The new Chennai Declaration demonstrates excellent progress and leadership on behalf of Indian doctors, who have translated worldwide guidelines on antimicrobial stewardship into solutions that can be readily implemented in India.

They have developed four key objectives. Firstly, over the counter sale of antibiotics must be regulated. Recommended approaches vary from complete restriction of all such sales to an initial restricted list with the addition of other antimicrobials in a phased manner. Secondly, antibiotic usage within hospitals should be monitored. Controlling and monitoring the most important drugs, such as colistin (the current drug of last resort) and carbapenems, should be a priority, alongside monitoring and giving feedback on all high usage antibiotics. Thirdly, measures to develop microbiology laboratory facilities must be initiated. This would improve diagnostic ability across the country and improve the detection of antimicrobial resistance by introducing standardised methodologies and standards. Lastly, national antimicrobial resistance surveillance systems should be developed to facilitate understanding of the epidemiology and spread of resistant bacteria. These measures would improve antimicrobial prescribing and reduce the spread of antimicrobial resistance; they are to be recommended worldwide, not just in India.

Each objective outlines several alternative strategies, and a formal evaluation by experts and stakeholders across the public and private sector is recommended. This puts patient safety and care at the centre of the declaration. A widespread consultation process with potential collaboration and agreement of the “roadmap” will allow India to learn from strategies introduced in other countries, such as Brazil, and hopefully encourage engagement with the private sector. In addition, the Indian government’s aim of providing free healthcare to more than half of the population by 2017 may aid the introduction of these strategies. The government would do well to follow in the footsteps of Brazil, where certain drugs are now provided for free, nudging prescribers towards the use of narrow spectrum agents and away from critically important antibiotics, such as fluoroquinolones and carbapenems.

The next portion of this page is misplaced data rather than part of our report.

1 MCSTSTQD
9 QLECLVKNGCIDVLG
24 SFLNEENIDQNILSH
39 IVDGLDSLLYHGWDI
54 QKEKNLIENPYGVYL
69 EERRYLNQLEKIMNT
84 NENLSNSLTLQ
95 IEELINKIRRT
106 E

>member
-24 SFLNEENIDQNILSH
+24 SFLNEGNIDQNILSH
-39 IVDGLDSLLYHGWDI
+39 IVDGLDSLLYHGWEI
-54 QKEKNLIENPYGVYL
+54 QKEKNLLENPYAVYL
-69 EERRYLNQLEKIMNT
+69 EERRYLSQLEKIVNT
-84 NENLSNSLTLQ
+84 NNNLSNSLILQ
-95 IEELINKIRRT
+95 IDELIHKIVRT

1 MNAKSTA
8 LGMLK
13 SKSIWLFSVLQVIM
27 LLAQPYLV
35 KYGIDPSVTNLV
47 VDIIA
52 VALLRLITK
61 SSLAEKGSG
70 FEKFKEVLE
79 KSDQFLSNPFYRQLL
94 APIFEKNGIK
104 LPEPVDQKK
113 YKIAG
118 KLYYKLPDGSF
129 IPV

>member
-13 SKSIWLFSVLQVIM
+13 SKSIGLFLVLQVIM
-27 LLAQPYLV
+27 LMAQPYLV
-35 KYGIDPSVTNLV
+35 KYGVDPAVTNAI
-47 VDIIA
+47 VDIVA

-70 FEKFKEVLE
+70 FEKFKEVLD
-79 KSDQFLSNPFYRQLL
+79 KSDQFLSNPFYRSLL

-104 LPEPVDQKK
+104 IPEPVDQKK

The Chennai Declaration clearly summarises the roles and responsibilities of key players across the health service; the absolute requirement for each hospital to have a functioning infection control committee; and the role of undergraduate and postgraduate medical education in ensuring that the doctors of the future are adequately trained. Education of pharmacists and the role of the drug industry in educating pharmacists, doctors, and the community should also be emphasised.

The declaration is thoughtful, collaborative, and far reaching. To control worldwide antimicrobial resistance, health communities worldwide should encourage the endorsement of these recommendations by the Indian Health Ministry and help the Indian medical community to achieve the roadmap goals over the next five years.


Cite this as: BMJ 2013;346:f591


  • Competing interests: I have read and understood the BMJ Group policy on declaration of interests and have no relevant interests to declare.

  • Provenance and peer review: Not commissioned; externally peer reviewed.